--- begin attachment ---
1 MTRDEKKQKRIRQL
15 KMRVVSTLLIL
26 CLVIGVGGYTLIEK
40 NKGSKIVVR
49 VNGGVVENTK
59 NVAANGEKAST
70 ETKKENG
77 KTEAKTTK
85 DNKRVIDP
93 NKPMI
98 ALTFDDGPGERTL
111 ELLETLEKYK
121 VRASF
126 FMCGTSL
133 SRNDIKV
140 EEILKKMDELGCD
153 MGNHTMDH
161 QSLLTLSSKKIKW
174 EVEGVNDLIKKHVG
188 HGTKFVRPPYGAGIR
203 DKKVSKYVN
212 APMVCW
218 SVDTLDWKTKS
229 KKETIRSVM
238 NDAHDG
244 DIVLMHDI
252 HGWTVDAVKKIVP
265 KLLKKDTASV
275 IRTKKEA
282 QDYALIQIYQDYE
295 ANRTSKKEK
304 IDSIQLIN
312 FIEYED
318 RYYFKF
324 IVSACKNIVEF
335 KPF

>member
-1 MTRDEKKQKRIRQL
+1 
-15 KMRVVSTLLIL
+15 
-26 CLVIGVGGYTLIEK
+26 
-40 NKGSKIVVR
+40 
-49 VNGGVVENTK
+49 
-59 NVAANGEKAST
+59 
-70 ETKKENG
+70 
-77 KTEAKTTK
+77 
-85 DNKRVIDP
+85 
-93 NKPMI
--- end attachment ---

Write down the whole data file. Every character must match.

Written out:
1 MTRDEKKQKRIRQL
15 KMRVVSTLLIL
26 CLVIGVGGYTLIEK
40 NKGSKIVVR
49 VNGGVVENTK
59 NVAANGEKAST
70 ETKKENG
77 KTEAKTTK
85 DNKRVIDP
93 NKPMI
98 ALTFDDGPGERTL
111 ELLETLEKYK
121 VRASF
126 FMCGTSL
133 SRNDIKV
140 EEILKKMDELGCD
153 MGNHTMDH
161 QSLLTLSSKKIKW
174 EVEGVNDLIKKHVG
188 HGTKFVRPPYGAGIR
203 DKKVSKYVN
212 APMVCW
218 SVDTLDWKTKS
229 KKETIRSVM
238 NDAHDG
244 DIVLMHDI
252 HGWTVDAVKKIVP
265 KLLKKDTASV
275 IRTKKEA
282 QDYALIQIYQDYE
295 ANRTSKKEK
304 IDSIQLIN
312 FIEYED
318 RYYFKF
324 IVSACKNIVEF
335 KPF

>member
-1 MTRDEKKQKRIRQL
+1 
-15 KMRVVSTLLIL
+15 
-26 CLVIGVGGYTLIEK
+26 
-40 NKGSKIVVR
+40 
-49 VNGGVVENTK
+49 
-59 NVAANGEKAST
+59 
-70 ETKKENG
+70 
-77 KTEAKTTK
+77 
-85 DNKRVIDP
+85 
-93 NKPMI